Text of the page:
Today is the memorial for St. Gertrude of Nivelles, who is popularly known today as the patron saint of cats. I was wondering what the reason for that was. In some cases, it's a matter of association of the animal with the saint in some specific legend (e.g., St. Melangell for rabbits or St. Roch for dogs or St. David for doves); in other cases, it's a matter of iconography (e.g., St. Mark for lions); there are many other possible ways it can happen(like a later association with a shrine or a church named after the saint), since these informal patronages do not indicate anything formal or substantive beyond the fact that we need to draw on our poetic imaginations in intercessory prayer as elsewhere, and therefore do. So how does St. Gertrude come to be the patron saint of cats? The answer seems to be that nobody knows for sure, but the association is relatively recent, since the first definite attribution of patronage of cats to St. Gertrude is usually thought to be a 1981 catalogue by the New York Metropolitan Museum of Art. She has a long association with mice; according to legend, water from her abbey's well will chase away rodents. So the best that can be guessed is that this leads to the association with cats, who also chase away rodents, and thus can be regarded, poetically, as St. Gertrude's Knights.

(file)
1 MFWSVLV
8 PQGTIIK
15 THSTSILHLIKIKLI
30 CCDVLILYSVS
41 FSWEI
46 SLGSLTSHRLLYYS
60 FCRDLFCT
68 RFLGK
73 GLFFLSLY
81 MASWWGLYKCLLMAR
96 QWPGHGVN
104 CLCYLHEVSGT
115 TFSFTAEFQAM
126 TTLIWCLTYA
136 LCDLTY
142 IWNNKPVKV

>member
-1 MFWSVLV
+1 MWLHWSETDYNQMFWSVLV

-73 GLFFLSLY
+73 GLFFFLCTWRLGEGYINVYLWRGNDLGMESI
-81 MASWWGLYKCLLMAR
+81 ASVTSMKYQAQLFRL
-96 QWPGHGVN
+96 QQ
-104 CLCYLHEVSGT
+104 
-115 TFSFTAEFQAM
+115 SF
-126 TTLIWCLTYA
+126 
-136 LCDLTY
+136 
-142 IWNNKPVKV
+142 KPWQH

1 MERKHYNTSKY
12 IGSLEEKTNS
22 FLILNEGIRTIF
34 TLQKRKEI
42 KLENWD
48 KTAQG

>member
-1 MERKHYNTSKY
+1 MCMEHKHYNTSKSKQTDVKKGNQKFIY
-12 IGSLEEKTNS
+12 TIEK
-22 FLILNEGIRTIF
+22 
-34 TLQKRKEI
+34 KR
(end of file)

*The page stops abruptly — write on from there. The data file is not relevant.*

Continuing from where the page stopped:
In any case, here's a fairly good Mental Floss essay from two years ago on the question.